Look at that headline. The medical equivalent would be “Cigarettes add 5 years to your life expectancy, says health minister”. It’s not like we haven’t had an independent inquiry before. The Daphne Caruana Galizia inquiry went well beyond criminal responsibility. Indeed, it stayed out of criminal responsibility because criminal responsibility is the competence of the police, magistrates, and the prosecutor.

Instead, the public inquiry asked questions no criminal investigation can ask. Could this have been prevented? Are the rules adequate to prevent these circumstances? Did regulators do their job properly?

It must feel boring to you to have to read an explanation of what you already know. But please go back to that headline. You may know cigarettes are bad for you, but your justice minister is prepared to lie about the legal equivalent on the fair assumption that most people don’t care.

There, on top of a broken justice system, sits a lying minister.

Jonathan Attard, just a few days ago, told journalists that if they had any questions to submit on the attorney general’s decision not to prosecute the crooks at Pilatus Bank the questions should be put directly to him. Not to the attorney general.

There on top of a spineless, compromised, likely complicit attorney general sits a controlling minister.

Just this week Jonathan Attard published for consultation proposals to improve the criminal justice system. The proposals require study and the feedback of practitioners before they can be declared good or bad. There’ll be time for that.

But I will comment on the headline “solution” that was picked up by the press from Jonathan Attard’s remarks. The idea is to introduce a guillotine to impose a time limit for the compilation of evidence. In a wider context of reforms, a timeframe is welcome. But if that’s all they’re thinking of – imposing deadlines – without changing anything substantially in the capacity of the justice system to deliver within those times, things will be getting worse, not better.

It’s like having a student who struggles with their maths and the way you address the problem is by telling them they won’t be allowed to work on their homework for more than an hour. Tighter deadlines for the justice system may mean it will look like it’s taking less time but how is that alone a measure of improvement?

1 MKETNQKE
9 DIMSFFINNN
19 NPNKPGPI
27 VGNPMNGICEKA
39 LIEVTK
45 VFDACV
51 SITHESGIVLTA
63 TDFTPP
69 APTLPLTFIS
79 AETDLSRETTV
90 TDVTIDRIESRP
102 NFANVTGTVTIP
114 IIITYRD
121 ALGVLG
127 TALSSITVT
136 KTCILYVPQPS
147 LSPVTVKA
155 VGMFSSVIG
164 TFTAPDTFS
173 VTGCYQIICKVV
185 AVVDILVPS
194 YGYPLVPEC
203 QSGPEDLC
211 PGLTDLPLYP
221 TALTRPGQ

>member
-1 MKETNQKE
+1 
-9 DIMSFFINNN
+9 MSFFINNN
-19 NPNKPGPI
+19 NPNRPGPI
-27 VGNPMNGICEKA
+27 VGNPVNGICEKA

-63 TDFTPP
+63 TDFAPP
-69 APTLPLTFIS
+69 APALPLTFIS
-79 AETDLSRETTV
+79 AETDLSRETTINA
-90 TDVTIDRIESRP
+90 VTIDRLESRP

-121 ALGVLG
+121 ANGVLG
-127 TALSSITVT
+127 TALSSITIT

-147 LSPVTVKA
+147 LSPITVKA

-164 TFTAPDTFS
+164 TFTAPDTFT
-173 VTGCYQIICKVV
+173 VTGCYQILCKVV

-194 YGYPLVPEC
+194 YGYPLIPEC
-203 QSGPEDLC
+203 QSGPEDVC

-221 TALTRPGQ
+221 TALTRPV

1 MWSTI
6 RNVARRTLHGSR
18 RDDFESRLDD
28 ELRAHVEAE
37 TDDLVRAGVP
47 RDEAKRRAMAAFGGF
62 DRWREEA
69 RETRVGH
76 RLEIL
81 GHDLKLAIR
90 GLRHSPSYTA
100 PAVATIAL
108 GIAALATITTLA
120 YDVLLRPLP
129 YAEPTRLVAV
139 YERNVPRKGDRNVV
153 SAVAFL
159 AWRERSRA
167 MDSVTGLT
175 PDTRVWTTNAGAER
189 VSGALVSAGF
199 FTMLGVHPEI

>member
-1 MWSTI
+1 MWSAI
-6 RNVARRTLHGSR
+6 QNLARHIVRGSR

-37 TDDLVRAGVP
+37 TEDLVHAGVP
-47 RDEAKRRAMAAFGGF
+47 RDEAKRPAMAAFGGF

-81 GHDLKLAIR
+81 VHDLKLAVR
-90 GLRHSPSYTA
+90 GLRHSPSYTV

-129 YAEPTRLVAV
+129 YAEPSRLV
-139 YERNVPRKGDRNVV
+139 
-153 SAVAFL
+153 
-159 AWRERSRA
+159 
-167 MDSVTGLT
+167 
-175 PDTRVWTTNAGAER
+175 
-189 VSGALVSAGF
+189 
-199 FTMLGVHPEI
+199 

How are you helping the student get better at maths? How are you securing the capacity needed to secure convictions within the tighter timeframes?

Isn’t this the problem we have, that between the police, the prosecutors, the magisterial inquiry process, and the rest of the judicial course, our justice system is evidently incapable of securing any material conviction for serious crimes? Is the problem not the fact that when Pilatus Bank was charged, the prosecution service had no idea what to do next? And that’s just to mention one example.

You see, the justice system may be slow, but that’s not even the worst problem. The justice system is broken. It doesn’t work. It’s dysfunctional. Its ability to prosecute and convict petty criminals and its inability to deal with the crimes that have made this country’s name a byword for corruption and organised crime have reduced the mechanism of our democracy to ensure fairness, unfair in and of itself.

The justice system is losing the people’s trust. And no one speaks for it – no judge, no magistrate, no prosecutor, no police chief – except Jonathan Attard and Robert Abela. The rest are silent, bound by a code of conduct that would be reasonable if the system was working, or running away like Victoria Buttigieg did, because they’re afraid of confronting the reality of their inadequacy.

They say that the first thing you need to do to solve a problem is admit to yourself you have one. Our ministers, instead, lie.